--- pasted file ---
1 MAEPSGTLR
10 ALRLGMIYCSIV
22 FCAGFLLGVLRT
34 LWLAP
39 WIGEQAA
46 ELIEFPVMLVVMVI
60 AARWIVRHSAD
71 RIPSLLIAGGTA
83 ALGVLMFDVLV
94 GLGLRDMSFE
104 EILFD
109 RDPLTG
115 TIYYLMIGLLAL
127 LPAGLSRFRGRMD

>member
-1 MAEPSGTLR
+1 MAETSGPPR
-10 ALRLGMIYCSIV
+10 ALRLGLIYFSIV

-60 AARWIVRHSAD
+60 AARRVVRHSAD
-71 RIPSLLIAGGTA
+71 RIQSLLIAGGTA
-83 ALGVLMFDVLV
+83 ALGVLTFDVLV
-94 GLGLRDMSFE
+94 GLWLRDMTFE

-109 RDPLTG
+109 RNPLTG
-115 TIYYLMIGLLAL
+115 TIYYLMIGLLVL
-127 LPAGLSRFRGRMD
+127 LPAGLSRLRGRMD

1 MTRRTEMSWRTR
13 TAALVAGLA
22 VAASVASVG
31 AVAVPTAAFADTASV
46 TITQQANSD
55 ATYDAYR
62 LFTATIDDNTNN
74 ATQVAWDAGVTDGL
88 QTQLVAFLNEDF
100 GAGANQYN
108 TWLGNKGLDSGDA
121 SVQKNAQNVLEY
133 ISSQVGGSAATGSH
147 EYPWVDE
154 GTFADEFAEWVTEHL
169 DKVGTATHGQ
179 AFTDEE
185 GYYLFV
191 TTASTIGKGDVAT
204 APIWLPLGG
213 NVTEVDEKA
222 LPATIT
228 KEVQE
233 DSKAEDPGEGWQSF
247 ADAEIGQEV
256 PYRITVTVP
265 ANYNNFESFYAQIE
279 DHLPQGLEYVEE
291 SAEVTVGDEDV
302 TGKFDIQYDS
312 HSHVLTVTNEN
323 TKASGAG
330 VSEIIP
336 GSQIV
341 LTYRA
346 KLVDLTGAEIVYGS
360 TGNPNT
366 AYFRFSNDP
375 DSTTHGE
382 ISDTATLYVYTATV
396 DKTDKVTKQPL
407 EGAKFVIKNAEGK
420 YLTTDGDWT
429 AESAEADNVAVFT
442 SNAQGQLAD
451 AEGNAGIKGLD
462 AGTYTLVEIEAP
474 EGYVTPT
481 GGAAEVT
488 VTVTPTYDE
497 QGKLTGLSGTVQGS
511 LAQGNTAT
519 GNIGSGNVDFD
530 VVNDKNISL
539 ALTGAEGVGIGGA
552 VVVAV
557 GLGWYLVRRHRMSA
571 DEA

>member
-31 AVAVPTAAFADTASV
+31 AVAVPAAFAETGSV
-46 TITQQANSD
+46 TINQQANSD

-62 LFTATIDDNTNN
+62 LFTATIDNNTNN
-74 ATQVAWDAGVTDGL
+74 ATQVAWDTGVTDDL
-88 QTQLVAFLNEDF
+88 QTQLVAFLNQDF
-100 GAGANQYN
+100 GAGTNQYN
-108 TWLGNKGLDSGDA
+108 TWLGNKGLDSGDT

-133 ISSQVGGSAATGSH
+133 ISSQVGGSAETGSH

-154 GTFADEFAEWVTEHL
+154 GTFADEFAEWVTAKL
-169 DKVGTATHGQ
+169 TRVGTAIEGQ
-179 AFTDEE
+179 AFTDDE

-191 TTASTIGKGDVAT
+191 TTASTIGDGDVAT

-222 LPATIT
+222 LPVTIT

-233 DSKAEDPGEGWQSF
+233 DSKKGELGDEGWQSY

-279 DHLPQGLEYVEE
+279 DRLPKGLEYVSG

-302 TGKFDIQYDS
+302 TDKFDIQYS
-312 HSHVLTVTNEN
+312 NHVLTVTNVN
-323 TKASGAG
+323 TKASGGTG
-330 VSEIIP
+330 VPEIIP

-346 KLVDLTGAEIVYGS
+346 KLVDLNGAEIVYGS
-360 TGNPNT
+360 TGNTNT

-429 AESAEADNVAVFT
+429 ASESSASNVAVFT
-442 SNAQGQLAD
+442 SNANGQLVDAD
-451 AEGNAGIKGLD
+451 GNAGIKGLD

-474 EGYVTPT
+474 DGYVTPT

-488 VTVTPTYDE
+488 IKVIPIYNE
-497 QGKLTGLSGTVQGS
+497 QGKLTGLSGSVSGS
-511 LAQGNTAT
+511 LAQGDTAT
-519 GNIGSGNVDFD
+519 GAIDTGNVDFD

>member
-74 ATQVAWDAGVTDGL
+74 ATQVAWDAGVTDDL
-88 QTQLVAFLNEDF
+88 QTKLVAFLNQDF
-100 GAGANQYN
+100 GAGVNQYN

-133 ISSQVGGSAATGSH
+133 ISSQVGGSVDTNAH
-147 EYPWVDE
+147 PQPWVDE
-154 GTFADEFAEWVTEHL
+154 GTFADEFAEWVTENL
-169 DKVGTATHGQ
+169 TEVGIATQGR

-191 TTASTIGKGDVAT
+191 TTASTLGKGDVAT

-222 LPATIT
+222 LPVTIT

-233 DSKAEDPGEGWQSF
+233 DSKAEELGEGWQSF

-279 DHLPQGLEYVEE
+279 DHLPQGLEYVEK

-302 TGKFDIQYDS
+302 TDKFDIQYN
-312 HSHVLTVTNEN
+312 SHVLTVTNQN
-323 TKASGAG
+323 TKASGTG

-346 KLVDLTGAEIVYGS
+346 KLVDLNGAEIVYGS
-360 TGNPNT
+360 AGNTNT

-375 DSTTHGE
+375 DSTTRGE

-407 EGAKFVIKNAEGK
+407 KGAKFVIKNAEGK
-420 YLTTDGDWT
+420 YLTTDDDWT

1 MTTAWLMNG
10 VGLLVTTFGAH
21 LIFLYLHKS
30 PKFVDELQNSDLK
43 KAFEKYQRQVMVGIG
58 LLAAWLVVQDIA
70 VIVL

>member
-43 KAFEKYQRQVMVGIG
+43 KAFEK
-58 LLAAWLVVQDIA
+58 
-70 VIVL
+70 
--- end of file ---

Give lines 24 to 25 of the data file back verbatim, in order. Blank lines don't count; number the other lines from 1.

-83 ALGVLMFDVLV
+83 ALGVLTFDVLV